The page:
... (78) The Agency should provide advice on the prioritisation of substances to be made subject to the authorisation procedure, to ensure that decisions reflect the needs of society as well as scientific knowledge and developments. ...
... (79) A total ban on a substance would mean that none of its uses could be authorised. It would therefore be pointless to allow the submission of applications for authorisation. In such cases the substance should be removed from the list of substances for which applications can be submitted and added to the list of restricted substances. ...
... (80) The proper interaction between the provisions on authorisation and restriction should be ensured in order to preserve the efficient functioning of the internal market and the protection of human health, safety and the environment. Restrictions that exist when the substance in question is added to the list of substances for which applications for authorisation can be submitted, should be maintained for that substance. The Agency should consider whether the risk from substances in articles is adequately controlled and, if it is not, prepare a dossier in relation to introduction of further restrictions for substances for which the use requires authorisation. ...
... (80) The proper interaction between the provisions on authorisation and restriction should be ensured in order to preserve the efficient functioning of the internal market and the protection of human health, safety and the environment. Restrictions that exist when the substance in question is added to the list of substances for which applications for authorisation can be submitted, should be maintained for that substance. The Agency should consider whether the risk from substances in articles is adequately controlled and, if it is not, prepare a dossier in relation to introduction of further restrictions for substances for which the use requires authorisation. ...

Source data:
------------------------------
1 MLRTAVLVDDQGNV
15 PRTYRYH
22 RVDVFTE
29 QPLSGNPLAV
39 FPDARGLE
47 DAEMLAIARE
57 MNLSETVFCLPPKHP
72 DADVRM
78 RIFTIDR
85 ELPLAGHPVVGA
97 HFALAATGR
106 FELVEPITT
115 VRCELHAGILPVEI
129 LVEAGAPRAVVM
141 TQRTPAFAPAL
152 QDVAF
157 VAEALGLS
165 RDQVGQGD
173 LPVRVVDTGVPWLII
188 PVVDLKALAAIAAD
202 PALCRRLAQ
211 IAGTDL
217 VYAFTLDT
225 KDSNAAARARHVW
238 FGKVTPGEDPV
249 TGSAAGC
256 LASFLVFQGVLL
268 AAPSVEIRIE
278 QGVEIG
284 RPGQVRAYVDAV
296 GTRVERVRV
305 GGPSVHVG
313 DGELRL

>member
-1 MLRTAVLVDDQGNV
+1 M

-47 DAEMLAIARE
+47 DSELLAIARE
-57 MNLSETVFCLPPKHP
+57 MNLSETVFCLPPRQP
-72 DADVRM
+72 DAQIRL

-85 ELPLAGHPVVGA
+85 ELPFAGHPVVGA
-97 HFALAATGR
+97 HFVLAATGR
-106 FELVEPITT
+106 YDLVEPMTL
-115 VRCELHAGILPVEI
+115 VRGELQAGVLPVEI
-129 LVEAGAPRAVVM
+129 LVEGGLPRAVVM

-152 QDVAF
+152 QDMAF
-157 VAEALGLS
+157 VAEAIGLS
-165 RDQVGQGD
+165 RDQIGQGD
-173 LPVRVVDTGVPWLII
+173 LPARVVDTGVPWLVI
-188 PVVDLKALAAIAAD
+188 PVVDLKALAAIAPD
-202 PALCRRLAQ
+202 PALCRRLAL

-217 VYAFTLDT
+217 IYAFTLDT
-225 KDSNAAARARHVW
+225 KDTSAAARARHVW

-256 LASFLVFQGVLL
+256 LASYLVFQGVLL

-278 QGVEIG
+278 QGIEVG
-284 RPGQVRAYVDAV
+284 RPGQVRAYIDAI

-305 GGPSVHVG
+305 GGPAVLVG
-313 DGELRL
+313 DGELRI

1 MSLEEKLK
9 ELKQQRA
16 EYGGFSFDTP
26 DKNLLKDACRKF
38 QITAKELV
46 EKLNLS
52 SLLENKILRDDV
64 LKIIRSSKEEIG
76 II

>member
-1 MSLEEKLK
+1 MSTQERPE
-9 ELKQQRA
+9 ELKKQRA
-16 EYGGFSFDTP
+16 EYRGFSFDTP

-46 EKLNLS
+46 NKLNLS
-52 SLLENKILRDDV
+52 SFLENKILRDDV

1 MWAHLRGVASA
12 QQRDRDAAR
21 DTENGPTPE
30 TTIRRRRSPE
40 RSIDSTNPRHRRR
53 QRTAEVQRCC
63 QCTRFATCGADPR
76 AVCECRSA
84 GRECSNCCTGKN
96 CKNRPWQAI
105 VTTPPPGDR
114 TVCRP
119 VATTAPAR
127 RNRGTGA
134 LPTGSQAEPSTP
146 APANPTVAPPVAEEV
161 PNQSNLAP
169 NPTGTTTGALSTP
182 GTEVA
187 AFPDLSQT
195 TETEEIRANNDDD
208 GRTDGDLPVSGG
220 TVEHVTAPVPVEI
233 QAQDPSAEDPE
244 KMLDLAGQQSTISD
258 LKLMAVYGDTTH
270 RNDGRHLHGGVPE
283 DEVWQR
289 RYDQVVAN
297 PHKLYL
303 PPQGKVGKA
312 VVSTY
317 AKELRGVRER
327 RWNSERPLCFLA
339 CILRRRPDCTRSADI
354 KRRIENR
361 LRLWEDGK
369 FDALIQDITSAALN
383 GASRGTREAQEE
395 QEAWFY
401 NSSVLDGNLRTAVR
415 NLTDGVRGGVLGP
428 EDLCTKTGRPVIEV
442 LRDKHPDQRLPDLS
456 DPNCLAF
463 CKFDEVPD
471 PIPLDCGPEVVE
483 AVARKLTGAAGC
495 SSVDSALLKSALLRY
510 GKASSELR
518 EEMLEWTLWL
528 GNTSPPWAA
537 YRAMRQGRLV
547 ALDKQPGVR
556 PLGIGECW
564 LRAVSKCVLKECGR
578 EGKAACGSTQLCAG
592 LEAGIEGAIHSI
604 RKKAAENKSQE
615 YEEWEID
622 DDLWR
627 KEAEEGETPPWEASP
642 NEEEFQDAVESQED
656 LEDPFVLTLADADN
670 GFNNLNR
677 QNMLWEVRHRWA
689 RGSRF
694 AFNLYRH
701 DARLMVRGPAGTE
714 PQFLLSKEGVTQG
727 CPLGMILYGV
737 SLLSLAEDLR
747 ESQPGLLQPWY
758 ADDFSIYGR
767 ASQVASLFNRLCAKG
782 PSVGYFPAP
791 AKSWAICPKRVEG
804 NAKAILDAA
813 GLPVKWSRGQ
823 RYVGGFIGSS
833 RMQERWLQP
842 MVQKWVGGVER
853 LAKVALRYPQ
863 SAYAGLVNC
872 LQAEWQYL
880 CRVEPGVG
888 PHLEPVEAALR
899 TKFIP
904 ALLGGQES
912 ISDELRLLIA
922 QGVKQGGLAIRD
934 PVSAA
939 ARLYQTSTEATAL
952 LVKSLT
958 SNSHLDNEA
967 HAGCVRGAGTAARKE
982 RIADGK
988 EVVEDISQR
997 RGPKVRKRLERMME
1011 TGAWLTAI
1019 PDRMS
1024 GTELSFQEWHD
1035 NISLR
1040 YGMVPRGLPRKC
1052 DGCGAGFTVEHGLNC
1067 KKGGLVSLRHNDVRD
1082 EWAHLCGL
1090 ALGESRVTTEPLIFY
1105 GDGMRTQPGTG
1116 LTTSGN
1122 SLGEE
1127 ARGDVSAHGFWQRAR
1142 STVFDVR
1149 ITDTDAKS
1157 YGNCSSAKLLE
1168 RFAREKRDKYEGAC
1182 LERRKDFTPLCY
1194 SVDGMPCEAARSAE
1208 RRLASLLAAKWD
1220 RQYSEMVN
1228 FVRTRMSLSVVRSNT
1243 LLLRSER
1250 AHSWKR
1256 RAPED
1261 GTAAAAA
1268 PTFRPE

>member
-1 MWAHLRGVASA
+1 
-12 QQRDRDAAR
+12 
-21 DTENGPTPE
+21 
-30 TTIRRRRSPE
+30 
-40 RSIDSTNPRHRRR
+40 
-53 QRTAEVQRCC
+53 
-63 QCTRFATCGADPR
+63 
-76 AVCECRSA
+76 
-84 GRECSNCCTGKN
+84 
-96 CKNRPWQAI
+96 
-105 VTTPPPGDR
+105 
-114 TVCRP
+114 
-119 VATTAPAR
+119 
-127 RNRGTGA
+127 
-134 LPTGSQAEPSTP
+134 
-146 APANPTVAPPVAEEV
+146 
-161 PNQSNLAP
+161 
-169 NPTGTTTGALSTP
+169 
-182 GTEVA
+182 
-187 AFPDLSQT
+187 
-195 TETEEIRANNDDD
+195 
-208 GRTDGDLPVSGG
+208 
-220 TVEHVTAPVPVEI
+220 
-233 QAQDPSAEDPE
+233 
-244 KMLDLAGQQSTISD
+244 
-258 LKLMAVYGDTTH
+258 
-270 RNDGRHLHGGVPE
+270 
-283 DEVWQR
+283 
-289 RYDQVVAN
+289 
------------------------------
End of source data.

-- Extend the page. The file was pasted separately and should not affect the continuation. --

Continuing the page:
... (80) The proper interaction between the provisions on authorisation and restriction should be ensured in order to preserve the efficient functioning of the internal market and the protection of human health, safety and the environment. Restrictions that exist when the substance in question is added to the list of substances for which applications for authorisation can be submitted, should be maintained for that substance. The Agency should consider whether the risk from substances in articles is adequately controlled and, if it is not, prepare a dossier in relation to introduction of further restrictions for substances for which the use requires authorisation. ...
... (81) In order to provide a harmonised approach to the authorisation of the uses of particular substances, the Agency should issue opinions on the risks arising from those uses, including whether or not the substance is adequately controlled and on any socio-economic analysis submitted to it by third parties. These opinions should be taken into account by the Commission when considering whether or not to grant an authorisation. ...